Remakes – Movies, Songs and Books?


I was thinking about something and would love your thoughts on the matter. How many of us have watched the remake of a movie and thought the original was better?  I’ve actually been sickened by some of the remakes of classic movies – don’t mess with perfection people. Like anything else, it’s pretty subjective. But the fact there is a “50 Worst Movie Remakes” list should tell us all something. They keep making them!

How about songs? I can think of a song or two that I like the remake of. One would be the Whitney Houston version of “I Will Always Love You.” Dolly Parton is a great artist, don’t get me wrong, but Whitney Houston sang that song into otherworldly dimensions.   I happen to love Metallica’s version of “Turn the Page” (see below). Please don’t crucify me if you’re a Bob Seger fan – I love to hear him sing the song, too!


How many of you have read a remake of a book? Can this even be discussed in the same vein as the remake of a movie or song? I can hear the gasps of people everywhere saying, “How dare you?” I even asked myself this question when thinking about it. It almost feels sacrilegious to think of someone taking classic works and re-writing them. They do it all the time for movies and plays, but book-to-book? Actually re-write a classic book and call it by the same name just because you can? Just to see if you can improve it? Just to see if anyone will buy it? Feels dirty to me…  Would it be simply considered an ‘adaptation’ of the original? I don’t know. I’m not even sure it can be done. You guys tell me.

These are the questions I have because obviously I’m procrastinating when I should be writing my own ORIGINAL works. Somebody give me a good swift kick.

18 responses »

  1. I haven’t really heard of any remakes of books, but I’ve experienced a number of song and movie remakes, as well as attempts to “reinvent” a franchise. I love the character of Conan the Barbarian, grew up reading the original stories, and was really hoping the recent movie was going to be good. Instead, it…harmed me. *points at the harm*

      • Well, the character was originally created by Robert E. Howard, who wrote a bunch of stories in the ’30s that were published in the pulp magazines of the time. Since then, a number of authors have written pastiches that just aren’t quite as good as the original stuff.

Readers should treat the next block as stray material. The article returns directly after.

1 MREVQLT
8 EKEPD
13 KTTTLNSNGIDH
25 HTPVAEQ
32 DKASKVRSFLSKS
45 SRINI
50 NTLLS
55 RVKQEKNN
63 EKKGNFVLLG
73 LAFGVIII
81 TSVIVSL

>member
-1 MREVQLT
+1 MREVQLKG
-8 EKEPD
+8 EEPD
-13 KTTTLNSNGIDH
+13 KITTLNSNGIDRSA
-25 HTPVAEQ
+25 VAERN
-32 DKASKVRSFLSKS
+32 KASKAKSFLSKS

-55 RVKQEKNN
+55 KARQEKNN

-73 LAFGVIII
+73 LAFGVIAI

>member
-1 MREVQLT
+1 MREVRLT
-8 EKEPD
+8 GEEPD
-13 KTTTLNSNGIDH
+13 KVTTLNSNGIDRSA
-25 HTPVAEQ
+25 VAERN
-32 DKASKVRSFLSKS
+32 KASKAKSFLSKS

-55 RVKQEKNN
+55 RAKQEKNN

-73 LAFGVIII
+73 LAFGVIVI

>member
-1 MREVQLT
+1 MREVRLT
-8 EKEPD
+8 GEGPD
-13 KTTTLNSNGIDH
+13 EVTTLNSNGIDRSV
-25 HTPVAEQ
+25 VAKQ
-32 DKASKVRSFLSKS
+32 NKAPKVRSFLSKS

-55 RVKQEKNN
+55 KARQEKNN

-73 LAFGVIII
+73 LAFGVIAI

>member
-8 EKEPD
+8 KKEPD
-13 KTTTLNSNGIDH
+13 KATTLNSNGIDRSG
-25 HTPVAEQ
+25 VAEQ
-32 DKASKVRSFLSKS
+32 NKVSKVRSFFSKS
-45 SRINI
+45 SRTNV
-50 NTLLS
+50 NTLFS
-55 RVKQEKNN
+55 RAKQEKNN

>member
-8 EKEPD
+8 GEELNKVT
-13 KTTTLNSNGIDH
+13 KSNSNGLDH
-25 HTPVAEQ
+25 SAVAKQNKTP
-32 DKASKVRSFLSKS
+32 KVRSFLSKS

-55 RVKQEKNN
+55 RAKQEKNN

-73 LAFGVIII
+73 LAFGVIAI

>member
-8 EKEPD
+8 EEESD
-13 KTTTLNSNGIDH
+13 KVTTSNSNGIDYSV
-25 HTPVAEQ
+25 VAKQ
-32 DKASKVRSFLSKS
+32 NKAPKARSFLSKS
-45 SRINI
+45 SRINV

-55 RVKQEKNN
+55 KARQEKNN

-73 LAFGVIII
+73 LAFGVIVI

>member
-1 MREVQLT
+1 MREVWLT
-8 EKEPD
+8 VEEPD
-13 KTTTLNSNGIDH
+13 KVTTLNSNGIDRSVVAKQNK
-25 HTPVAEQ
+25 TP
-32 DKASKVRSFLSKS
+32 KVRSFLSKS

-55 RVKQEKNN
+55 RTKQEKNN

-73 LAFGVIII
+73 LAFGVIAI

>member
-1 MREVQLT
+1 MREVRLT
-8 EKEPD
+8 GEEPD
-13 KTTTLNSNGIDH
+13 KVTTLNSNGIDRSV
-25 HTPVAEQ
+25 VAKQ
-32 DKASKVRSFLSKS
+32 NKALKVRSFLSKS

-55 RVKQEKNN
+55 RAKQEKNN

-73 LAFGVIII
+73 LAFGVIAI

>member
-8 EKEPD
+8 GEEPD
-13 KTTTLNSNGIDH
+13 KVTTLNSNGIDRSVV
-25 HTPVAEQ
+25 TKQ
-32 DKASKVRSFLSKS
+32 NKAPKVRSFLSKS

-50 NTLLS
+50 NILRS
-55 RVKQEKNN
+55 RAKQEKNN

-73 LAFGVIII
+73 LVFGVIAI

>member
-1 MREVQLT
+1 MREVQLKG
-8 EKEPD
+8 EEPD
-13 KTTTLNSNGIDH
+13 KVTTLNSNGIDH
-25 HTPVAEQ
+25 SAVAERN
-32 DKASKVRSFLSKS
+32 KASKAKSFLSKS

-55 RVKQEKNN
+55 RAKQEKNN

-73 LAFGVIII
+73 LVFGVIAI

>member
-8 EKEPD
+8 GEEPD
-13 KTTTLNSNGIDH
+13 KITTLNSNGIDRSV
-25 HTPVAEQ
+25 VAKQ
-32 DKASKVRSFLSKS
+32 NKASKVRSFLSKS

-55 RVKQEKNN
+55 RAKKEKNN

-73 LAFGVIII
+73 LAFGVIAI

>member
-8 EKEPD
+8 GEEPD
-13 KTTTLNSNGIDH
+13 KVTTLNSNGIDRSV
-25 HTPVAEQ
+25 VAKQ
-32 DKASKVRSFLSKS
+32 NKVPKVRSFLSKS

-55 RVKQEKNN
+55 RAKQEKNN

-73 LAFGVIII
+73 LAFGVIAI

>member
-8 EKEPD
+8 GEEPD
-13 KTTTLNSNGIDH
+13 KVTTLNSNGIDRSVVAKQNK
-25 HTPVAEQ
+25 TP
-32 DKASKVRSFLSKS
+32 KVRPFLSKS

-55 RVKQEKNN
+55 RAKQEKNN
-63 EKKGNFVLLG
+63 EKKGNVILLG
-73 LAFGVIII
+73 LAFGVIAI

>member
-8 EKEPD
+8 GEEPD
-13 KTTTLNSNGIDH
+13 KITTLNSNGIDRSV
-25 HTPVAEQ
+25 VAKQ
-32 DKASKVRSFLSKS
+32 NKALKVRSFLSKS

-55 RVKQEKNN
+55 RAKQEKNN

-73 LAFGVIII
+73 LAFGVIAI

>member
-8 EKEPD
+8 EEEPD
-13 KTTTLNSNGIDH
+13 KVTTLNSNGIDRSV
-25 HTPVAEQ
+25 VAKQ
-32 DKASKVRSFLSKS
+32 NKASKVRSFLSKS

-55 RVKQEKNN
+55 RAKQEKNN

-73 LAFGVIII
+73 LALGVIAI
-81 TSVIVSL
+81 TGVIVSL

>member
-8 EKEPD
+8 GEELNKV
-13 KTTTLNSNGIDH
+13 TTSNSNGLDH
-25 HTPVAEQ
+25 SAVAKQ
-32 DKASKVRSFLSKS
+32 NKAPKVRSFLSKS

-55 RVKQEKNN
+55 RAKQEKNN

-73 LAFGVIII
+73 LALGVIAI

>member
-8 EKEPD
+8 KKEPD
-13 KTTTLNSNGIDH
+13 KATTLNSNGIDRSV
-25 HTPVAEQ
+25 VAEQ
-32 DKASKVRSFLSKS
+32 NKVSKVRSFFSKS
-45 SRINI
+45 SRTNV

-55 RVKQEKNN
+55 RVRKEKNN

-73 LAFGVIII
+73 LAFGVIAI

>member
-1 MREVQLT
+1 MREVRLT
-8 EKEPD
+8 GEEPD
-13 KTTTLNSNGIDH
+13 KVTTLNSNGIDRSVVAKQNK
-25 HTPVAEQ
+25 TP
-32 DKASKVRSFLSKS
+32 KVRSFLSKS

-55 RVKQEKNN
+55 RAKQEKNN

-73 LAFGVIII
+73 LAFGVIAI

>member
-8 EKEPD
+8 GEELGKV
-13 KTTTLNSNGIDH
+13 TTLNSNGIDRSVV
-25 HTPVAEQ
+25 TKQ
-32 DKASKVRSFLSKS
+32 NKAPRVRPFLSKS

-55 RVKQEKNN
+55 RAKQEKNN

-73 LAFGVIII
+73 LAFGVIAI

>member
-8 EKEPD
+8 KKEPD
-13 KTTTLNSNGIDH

There were a couple Arnold Schwarzenegger movies in the 80s, both of which I saw in theaters. The first one is a pretty good sword-and-sorcery movie, but it’s not all that faithful to the source material. The second movie is just bad.

        Last year they made a new Conan the Barbarian movie where they tried to reinvent the franchise, ala Batman Begins, and it pretends that the other movies were never made. The new one was painful for me to watch. Not only was it bad as a Conan movie, it was just a bad movie. It was bad 🙂

  2. Is that possible with a book? I’ve never considered it. I find it difficult enough when someone has to step into a deceased author’s shoes. I quite like most of the Ian Flemming, “James Bond” books. They are somewhat different to the films (even of the same name), but I’ve never been tempted to read one of the “new” ones by different authors. That seems dirty to me.

    • That’s my question – Is it possible and should it be? How come we accept remakes of movies and song remixes but the thought of doing something like this to a book is just WRONG 🙂 if it’s possible at all…

  3. A lot of old fairy tales and fables have been remade. Shakespeare too. Maybe it’s just that they aren’t recognizable as remakes? Or maybe it’s just that similar themes repeat in all stories so often that they SEEM like remakes.

    One of my favorite music covers is the entire soundtrack to Across the Universe. I have always adored the Beetles, but these renditions put their songs, the meaning in the lyrics, in a whole new light. I highly recommend it. But not if you’re a Beetles purist. Then you may hate it 🙂